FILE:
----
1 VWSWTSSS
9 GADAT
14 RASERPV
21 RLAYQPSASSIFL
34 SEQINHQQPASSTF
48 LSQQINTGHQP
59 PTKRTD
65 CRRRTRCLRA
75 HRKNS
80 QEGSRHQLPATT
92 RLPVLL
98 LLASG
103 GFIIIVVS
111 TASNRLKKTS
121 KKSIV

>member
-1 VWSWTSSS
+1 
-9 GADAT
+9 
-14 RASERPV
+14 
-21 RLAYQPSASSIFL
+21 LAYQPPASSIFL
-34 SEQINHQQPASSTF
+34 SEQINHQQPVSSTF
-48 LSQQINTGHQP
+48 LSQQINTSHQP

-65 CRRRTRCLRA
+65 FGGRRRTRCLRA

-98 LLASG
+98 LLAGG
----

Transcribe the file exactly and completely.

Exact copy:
1 VWSWTSSS
9 GADAT
14 RASERPV
21 RLAYQPSASSIFL
34 SEQINHQQPASSTF
48 LSQQINTGHQP
59 PTKRTD
65 CRRRTRCLRA
75 HRKNS
80 QEGSRHQLPATT
92 RLPVLL
98 LLASG
103 GFIIIVVS
111 TASNRLKKTS
121 KKSIV

>member
-1 VWSWTSSS
+1 
-9 GADAT
+9 
-14 RASERPV
+14 
-21 RLAYQPSASSIFL
+21 LAYQPPASSIFL
-34 SEQINHQQPASSTF
+34 SEQINHQQPVSSTF
-48 LSQQINTGHQP
+48 LSQQINTSHQP

-65 CRRRTRCLRA
+65 FGGRRRTRCLRA

-98 LLASG
+98 LLAGG